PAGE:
As the price of oil plunges to its lowest point in 12 years — and threatens to drag the broader U.S. economy down with it — lawmakers say Congress should consider helping teetering energy companies with policy fixes beyond the decision to lift the oil-export ban.
Senate Energy and Natural Resources Committee Chairwoman Lisa MurkowskiLisa MurkowskiElle honors 10 at annual 'Women in Washington' event Five takeaways from Labor pick’s confirmation hearing ObamaCare repeal faces last obstacle before House vote MORE (R-Alaska) and House Energy and Commerce Chairman Fred Upton (R-Mich.) will meet next week to discuss an energy package expected to move in both chambers later this year.
Another top priority for the two Republicans is loosening environmental and other regulations. But moves in that direction are highly unlikely while a Democrat remains in the White House.
With oil currently below $33 a barrel, some on Capitol Hill are calling for quick action.
Some lawmakers are floating the possibility of taking retaliatory trade measures against Saudi Arabia, which has flooded the market with cheap oil in what some analysts see as a bid to drive America’s growing shale oil industry out of business.
The stock market slumped again on Friday, capping off the worst year-opening week in the history of the Dow Industrial Average and the S&P 500. Analysts blamed tumbling oil prices, after the stock market in China stabilized overnight.
“We’re trying to help the industry and we know that exports will help whether it’s crude oil or LNG,” Upton said, referring to liquefied natural gas. “I’m intending to sit down with Lisa next week.
“The two of us have worked together already and I remain confident that if she can get a bill out of the Senate…that we can a get a bill that is in fact bipartisan that the president can sign,” he added.
Upton said the House version of the energy legislation includes language to expedite natural gas exports.
Sen. John Hoeven (R-N.D.) claimed the Obama administration has proposed nearly 100 regulations for the oil and gas industry, ranging from restrictions on methane and carbon dioxide to limits on operating on federal land.
“We really are right now locked in a global battle between OPEC and Russia, countries like Venezuela — we’re really battling out to see who’s going to provide oil and gas,” he said. “That’s why it’s so important that government create an environment where we can compete.”
Legislation passed last month to lift the four-decade ban on oil exports is expected to boost exports by 500,000 barrels a day but so far it has had little impact on prices.
An energy package is one of the few major pieces of legislation expected to pass the Senate this year after Majority Leader Mitch McConnell (R-Ky.) did his best to clear the decks before the election year.
A wave of bankruptcies in the energy sector have spread alarm on Capitol Hill and Wall Street, where plunging oil prices, along with China’s fluctuating currency, set off a round of stampede selling this week.
Goldman Sachs has warned that oil may sink as low as $20 a barrel, which would shake financial markets by sinking energy stocks, driving companies into bankruptcies and setting off a round of junk-bond defaults.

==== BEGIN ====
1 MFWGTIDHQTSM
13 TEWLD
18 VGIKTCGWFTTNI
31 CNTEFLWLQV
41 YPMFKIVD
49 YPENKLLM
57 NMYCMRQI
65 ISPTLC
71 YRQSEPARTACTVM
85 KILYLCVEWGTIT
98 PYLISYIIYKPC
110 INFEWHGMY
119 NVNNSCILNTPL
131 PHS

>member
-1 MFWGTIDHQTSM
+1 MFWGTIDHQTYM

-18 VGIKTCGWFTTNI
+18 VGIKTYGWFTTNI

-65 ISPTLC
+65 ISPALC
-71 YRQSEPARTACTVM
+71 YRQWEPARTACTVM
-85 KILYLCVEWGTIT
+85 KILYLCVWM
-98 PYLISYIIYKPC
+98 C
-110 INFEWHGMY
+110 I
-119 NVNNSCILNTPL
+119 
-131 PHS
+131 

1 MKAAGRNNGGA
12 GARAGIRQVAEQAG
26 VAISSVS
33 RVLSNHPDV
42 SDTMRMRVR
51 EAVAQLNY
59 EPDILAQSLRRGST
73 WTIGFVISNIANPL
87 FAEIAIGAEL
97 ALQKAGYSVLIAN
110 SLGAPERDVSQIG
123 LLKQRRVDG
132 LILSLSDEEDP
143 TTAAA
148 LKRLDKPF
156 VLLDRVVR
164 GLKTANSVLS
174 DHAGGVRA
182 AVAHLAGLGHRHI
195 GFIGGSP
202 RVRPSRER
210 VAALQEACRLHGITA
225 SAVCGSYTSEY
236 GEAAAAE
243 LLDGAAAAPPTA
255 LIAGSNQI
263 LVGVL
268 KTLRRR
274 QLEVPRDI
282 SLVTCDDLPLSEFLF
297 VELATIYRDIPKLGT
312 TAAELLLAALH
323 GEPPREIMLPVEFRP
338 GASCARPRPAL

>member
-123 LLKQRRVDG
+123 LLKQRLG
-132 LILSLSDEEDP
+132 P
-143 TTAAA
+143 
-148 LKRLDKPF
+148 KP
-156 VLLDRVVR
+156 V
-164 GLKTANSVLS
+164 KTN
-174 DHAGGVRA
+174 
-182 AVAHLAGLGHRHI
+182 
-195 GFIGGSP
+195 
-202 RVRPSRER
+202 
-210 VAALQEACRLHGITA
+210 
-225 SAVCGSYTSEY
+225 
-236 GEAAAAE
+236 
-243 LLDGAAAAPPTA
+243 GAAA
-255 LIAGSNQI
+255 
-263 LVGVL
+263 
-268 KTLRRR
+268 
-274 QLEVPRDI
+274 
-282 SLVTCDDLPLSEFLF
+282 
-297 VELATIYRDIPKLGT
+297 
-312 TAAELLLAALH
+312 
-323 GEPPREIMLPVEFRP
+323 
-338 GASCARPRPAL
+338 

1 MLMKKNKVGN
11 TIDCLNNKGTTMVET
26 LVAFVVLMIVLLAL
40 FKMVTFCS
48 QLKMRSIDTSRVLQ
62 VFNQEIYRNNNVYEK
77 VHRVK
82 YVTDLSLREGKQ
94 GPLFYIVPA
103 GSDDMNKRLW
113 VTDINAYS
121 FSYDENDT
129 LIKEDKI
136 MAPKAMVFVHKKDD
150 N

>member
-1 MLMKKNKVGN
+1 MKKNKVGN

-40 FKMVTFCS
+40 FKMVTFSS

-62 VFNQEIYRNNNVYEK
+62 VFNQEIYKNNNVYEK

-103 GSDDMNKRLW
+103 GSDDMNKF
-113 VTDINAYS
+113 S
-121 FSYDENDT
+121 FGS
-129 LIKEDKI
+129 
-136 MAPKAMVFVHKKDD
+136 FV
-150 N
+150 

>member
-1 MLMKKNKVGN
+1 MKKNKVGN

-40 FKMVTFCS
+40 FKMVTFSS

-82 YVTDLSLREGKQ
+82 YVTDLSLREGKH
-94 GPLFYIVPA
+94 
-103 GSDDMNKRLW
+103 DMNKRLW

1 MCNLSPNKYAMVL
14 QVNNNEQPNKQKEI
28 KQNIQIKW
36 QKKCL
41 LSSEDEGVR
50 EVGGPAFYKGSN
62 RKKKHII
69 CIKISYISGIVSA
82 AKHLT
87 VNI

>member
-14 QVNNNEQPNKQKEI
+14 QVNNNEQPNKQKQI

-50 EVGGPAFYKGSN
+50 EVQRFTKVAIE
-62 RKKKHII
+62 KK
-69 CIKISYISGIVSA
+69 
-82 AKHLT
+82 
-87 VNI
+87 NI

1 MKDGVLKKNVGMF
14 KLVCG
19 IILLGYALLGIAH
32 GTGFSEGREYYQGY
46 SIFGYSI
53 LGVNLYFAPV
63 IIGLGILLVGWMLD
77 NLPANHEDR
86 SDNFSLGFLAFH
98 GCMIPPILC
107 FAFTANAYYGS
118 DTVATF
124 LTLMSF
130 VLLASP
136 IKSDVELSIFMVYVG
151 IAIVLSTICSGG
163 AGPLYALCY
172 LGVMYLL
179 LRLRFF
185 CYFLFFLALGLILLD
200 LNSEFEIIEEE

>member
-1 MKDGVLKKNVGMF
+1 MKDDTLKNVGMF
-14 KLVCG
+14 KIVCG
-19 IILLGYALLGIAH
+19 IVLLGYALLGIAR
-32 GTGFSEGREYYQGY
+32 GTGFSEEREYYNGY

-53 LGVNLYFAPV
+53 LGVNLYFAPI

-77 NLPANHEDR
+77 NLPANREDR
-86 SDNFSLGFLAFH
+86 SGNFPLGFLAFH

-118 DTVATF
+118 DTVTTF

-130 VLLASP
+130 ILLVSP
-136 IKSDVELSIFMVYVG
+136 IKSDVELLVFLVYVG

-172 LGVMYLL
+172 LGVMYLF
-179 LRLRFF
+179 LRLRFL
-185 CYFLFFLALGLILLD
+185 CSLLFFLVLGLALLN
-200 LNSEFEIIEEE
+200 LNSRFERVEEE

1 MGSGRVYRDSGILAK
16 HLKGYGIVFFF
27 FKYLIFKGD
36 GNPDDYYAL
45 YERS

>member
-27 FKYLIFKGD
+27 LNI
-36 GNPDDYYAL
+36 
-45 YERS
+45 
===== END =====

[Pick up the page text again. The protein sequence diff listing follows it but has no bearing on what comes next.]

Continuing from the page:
Third Avenue Investment, a New York-based fund, last month blocked clients from pulling their money, prompting a sell-off of high-yield bonds and evoking memories of the 2008 meltdown.
Growing tensions between Saudi Arabia and Iran over the execution of a Shiite cleric might have been thought to have boosted prices by raising the specter of regional conflict. But that had little effect on oil prices this past week.
Bankruptcies among oil and gas companies have hit the highest quarterly level since the midst of the 2008 financial crisis, Bloomberg Business reported last month.
Oil and gas companies have laid off more than 250,000 workers and that number could swell in the months ahead.
North Dakota Rep. Kevin Cramer (R) said lawmakers could begin to mull retaliatory tariffs against Saudi Arabia in the future but emphasized he is not advocating for that yet.
“I’m very hesitant to go down that path at this time but clearly that would be a possible option should the Saudis not play fair. Because as much as I advocate for free and open markets, I also advocate for fair markets,” he said.
Saudi Arabia, taking advantage of its low extraction costs, has refused to curb oil production in a bid to expand market share and undercut competitors. This has raised the prospect of the U.S. government taking action to level the playing field for domestic companies.
“I’m not prone to a lot of government intervention in terms of propping industry up, per se. What would be the most helpful is to roll back regulations that get in the way of further development and profitability,” said Cramer, who cited the Endangered Species Act as one burdensome regulation.
“Obviously they have access to our market and I suppose to some degree there is a role that can be played there. I’m not at the point where I’m ready to advocate tariffs or restricting their access necessarily,” he added.
If the energy industry continues to sink, other proposals will pop up in the energy negotiations due to kick off next week.
Hoeven said he wants to help the energy industry by pushing legislation to allow companies to gather natural gas from oil wells on federal land.
“The other thing of course is infrastructure. We also have to help our industry compete by having infrastructure. That means the right mix of pipelines, transmission lines, rail, roads,” he said.
He has introducted the North American Energy Infrastructure Act to expedite the construction of pipelines.